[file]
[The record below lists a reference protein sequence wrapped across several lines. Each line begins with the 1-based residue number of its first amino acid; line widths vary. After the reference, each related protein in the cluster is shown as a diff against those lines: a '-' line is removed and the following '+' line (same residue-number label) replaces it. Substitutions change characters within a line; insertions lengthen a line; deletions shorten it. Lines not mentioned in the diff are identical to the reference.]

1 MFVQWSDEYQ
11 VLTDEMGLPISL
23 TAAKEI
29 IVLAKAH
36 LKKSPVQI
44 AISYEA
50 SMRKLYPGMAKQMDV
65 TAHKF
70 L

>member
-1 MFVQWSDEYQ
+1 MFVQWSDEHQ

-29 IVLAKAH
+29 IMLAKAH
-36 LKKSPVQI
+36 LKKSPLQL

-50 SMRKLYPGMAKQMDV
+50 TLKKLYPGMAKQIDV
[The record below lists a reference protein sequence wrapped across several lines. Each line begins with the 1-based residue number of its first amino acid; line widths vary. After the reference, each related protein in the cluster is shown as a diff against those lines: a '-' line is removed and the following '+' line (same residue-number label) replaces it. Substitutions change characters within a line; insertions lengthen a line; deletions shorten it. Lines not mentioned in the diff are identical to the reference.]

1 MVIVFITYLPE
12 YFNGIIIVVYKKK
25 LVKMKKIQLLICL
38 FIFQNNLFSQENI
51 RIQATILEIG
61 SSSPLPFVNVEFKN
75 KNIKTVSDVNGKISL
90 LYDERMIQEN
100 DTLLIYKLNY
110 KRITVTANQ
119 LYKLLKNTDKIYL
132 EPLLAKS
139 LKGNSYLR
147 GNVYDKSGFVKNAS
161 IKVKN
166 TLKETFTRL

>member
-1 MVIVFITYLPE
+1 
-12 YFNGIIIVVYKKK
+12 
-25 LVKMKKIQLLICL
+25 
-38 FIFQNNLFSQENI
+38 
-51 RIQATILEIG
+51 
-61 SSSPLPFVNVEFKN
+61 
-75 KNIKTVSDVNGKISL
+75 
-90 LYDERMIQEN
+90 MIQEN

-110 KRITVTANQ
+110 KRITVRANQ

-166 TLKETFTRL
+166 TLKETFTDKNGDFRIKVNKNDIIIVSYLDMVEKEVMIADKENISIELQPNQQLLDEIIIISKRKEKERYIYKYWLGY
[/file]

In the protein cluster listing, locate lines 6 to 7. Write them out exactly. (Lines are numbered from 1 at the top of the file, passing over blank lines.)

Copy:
36 LKKSPVQI
44 AISYEA